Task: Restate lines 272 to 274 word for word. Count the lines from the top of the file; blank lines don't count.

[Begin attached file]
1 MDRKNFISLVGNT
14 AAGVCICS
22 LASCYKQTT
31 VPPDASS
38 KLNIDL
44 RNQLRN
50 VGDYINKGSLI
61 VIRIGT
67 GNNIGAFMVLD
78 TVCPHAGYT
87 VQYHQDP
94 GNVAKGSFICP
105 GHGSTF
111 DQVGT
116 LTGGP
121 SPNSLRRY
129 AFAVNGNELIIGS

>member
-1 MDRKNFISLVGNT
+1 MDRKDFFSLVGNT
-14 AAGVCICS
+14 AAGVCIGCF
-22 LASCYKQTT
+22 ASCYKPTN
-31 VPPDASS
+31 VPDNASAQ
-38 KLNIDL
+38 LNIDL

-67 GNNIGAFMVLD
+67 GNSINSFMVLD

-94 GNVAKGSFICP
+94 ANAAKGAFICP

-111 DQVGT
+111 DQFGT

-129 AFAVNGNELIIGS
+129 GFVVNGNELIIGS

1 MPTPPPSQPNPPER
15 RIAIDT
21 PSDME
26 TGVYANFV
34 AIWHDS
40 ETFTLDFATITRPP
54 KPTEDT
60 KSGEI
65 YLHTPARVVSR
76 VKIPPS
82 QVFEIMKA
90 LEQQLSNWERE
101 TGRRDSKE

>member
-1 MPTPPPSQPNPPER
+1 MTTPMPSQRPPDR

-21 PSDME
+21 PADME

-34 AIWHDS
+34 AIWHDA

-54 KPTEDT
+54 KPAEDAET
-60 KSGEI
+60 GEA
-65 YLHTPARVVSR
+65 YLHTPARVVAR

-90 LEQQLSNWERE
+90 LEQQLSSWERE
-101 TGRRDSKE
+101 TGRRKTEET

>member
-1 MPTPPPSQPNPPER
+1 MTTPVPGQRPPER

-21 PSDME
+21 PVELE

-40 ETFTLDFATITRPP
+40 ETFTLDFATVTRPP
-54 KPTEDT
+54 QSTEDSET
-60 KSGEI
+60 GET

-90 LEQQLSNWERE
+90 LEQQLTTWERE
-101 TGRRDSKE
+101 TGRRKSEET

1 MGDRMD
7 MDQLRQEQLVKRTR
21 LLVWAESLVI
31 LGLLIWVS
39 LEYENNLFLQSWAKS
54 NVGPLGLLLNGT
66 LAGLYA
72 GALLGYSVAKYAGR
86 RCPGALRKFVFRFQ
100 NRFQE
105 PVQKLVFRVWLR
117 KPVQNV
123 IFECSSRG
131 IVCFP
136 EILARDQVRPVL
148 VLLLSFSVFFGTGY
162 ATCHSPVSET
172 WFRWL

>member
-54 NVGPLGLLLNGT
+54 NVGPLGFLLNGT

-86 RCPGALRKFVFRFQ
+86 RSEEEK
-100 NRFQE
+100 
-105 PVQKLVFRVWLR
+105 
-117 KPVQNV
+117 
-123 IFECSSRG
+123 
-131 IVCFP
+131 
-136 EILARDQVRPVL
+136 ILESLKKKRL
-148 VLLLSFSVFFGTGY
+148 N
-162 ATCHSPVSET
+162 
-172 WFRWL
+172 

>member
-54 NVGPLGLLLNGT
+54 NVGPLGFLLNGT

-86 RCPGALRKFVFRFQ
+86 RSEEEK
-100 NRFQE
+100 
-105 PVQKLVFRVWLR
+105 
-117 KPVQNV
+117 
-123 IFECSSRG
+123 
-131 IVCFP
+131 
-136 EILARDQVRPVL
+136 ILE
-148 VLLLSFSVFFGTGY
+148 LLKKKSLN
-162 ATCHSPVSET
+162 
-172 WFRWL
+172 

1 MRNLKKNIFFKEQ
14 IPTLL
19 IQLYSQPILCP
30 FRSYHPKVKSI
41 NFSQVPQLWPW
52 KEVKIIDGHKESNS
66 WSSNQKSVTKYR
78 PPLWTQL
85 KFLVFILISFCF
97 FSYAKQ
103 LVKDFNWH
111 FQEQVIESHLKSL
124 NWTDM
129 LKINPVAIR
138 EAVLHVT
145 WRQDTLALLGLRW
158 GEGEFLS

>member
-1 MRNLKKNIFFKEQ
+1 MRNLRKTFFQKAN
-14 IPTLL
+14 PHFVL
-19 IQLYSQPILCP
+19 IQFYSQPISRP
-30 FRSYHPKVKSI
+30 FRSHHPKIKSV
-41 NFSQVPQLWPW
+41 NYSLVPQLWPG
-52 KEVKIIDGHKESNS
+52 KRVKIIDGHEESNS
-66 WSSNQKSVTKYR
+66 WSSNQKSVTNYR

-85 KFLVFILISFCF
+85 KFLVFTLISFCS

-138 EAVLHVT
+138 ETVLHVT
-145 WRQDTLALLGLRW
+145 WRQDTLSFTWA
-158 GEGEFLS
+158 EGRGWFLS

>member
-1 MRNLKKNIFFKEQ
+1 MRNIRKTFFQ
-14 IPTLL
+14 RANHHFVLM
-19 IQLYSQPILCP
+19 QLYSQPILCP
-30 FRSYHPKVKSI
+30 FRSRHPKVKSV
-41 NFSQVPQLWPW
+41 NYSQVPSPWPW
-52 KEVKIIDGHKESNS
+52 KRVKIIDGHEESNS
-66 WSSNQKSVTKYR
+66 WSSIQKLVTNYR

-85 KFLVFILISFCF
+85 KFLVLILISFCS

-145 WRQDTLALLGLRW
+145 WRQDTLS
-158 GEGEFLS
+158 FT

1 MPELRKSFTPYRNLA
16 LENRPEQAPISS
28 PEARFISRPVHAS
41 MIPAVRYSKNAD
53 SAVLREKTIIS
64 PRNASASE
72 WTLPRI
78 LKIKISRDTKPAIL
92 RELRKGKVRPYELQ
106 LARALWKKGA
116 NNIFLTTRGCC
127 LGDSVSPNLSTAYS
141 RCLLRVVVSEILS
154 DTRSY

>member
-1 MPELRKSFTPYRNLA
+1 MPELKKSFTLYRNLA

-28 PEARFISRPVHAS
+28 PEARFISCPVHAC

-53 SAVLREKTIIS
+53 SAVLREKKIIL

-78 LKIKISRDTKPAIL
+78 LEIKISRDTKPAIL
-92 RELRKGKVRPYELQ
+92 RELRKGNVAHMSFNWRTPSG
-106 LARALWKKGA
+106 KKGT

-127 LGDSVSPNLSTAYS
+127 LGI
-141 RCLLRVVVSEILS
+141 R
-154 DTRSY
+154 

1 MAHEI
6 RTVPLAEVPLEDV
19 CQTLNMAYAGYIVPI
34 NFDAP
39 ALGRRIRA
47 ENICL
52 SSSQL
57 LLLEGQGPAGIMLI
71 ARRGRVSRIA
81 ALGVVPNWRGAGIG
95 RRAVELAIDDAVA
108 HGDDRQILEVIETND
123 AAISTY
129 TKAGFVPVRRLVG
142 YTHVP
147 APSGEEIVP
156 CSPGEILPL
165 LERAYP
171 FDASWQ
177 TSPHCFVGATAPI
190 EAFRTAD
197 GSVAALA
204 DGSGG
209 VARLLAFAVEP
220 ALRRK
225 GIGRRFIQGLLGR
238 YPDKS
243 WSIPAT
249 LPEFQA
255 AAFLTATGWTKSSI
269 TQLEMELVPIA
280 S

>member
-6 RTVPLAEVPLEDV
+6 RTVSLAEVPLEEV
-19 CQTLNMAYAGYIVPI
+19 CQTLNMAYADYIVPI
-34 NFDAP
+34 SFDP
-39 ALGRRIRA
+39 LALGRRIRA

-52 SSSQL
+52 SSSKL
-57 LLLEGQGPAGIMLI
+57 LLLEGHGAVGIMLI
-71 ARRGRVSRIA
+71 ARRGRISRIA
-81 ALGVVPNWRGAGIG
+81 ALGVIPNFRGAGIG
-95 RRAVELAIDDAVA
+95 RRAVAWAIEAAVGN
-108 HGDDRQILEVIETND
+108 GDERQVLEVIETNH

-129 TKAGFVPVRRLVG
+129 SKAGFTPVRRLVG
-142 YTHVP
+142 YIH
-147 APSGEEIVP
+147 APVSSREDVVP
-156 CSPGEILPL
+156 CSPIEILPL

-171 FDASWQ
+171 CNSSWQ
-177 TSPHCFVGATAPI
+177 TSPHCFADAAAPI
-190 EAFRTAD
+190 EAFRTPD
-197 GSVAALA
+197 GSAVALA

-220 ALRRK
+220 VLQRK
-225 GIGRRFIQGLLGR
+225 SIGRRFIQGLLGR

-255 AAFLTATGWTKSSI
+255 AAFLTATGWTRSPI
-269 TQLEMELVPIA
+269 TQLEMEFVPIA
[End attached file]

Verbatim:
>member
-6 RTVPLAEVPLEDV
+6 RTVSLAEVPLEEV